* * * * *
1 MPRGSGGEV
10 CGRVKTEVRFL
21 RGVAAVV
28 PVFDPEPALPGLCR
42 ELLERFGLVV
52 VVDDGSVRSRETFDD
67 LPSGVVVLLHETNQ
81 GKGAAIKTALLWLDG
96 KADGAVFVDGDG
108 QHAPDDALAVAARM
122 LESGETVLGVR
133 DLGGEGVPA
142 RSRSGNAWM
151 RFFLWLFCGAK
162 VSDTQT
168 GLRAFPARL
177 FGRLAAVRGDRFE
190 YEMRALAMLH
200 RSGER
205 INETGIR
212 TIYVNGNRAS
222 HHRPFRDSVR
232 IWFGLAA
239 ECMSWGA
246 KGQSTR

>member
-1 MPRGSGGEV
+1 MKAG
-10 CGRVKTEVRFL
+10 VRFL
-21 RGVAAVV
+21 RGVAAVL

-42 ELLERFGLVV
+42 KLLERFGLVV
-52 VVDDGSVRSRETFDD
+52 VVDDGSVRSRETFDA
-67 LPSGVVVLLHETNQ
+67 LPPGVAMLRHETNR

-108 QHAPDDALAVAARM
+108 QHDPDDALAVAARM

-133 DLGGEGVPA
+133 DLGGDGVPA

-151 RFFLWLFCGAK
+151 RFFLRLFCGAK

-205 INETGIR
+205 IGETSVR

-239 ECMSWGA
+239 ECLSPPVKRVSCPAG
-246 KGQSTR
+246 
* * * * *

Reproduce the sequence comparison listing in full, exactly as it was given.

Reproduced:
1 MPRGSGGEV
10 CGRVKTEVRFL
21 RGVAAVV
28 PVFDPEPALPGLCR
42 ELLERFGLVV
52 VVDDGSVRSRETFDD
67 LPSGVVVLLHETNQ
81 GKGAAIKTALLWLDG
96 KADGAVFVDGDG
108 QHAPDDALAVAARM
122 LESGETVLGVR
133 DLGGEGVPA
142 RSRSGNAWM
151 RFFLWLFCGAK
162 VSDTQT
168 GLRAFPARL
177 FGRLAAVRGDRFE
190 YEMRALAMLH
200 RSGER
205 INETGIR
212 TIYVNGNRAS
222 HHRPFRDSVR
232 IWFGLAA
239 ECMSWGA
246 KGQSTR

>member
-1 MPRGSGGEV
+1 MKAG
-10 CGRVKTEVRFL
+10 VRFL
-21 RGVAAVV
+21 RGVAAVL

-42 ELLERFGLVV
+42 KLLERFGLVV
-52 VVDDGSVRSRETFDD
+52 VVDDGSVRSRETFDA
-67 LPSGVVVLLHETNQ
+67 LPPGVAMLRHETNR

-108 QHAPDDALAVAARM
+108 QHDPDDALAVAARM

-133 DLGGEGVPA
+133 DLGGDGVPA

-151 RFFLWLFCGAK
+151 RFFLRLFCGAK

-205 INETGIR
+205 IGETSVR

-239 ECMSWGA
+239 ECLSPPVKRVSCPAG
-246 KGQSTR
+246 